The problem here is her mindset. Why is she afraid of being different? Why does she have such a desire to fit in, even when "fitting in" means doing something counter to her goals? What, is she going to get fired for not eating a plate of pasta and breadsticks at the Olive Garden? What's the worry?

As a social species, we all have the desire to fit in, to belong to a group. But in terms of fitness and health, to "fit in" today would mean being overweight and a slave to toxic foods and unhealthy habits. I prefer to be the outcast, don't you? Yes, you are going to stand out during and after the V-Diet. You are going to do something most people won't even attempt to do.

The correct mindset is this:

"I am going to so something completely radical in order to make a fast, radical change in my body and my life. Some people will think I'm crazy. That's okay. I don't want to be like them anyway. I want to stand out. I want to achieve what they can't achieve. I'm different. I am not average. Average is fat and unhealthy. I am above average. My dedication will make people uncomfortable. They may try to sabotage me. That's okay too. This is fun. This is an adventure. It makes me interesting and different. After I'm done, those average people will ask me how they can be 'crazy' too, and I will help them."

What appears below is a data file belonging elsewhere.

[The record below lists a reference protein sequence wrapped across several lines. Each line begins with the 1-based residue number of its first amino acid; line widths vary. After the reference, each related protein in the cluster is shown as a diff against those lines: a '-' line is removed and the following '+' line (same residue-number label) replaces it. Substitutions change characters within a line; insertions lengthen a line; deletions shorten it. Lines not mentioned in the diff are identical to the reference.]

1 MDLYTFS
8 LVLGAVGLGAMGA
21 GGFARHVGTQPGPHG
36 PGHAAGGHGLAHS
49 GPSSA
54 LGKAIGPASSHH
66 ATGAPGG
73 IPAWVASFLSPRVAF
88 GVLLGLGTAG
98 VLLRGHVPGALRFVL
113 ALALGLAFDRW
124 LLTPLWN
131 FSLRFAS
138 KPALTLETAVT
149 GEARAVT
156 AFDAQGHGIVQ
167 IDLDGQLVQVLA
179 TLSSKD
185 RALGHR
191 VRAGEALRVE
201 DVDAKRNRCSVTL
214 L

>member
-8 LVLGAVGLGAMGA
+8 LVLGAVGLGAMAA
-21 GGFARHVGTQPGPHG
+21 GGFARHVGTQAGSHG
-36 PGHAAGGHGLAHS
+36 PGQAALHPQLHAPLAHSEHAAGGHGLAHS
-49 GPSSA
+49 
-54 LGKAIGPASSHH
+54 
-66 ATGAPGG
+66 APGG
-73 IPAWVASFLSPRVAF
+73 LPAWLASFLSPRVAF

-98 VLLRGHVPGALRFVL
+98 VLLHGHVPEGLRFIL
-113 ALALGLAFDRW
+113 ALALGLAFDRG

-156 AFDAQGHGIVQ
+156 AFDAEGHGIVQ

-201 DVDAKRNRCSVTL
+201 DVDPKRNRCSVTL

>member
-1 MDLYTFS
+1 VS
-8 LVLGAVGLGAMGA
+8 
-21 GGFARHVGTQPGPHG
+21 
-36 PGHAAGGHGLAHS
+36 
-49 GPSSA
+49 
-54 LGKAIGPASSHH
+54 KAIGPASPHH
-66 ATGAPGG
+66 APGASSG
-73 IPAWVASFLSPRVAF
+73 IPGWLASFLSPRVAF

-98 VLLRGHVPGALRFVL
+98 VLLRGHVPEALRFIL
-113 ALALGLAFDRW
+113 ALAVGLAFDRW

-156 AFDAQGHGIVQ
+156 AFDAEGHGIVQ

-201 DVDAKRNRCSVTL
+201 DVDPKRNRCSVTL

For 28 days you're going to be different. Embrace it. I give you permission to stand out. You're different. Stronger. Better. Be the outcast.


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PostPosted: Thu Jan 22, 2009 6:43 am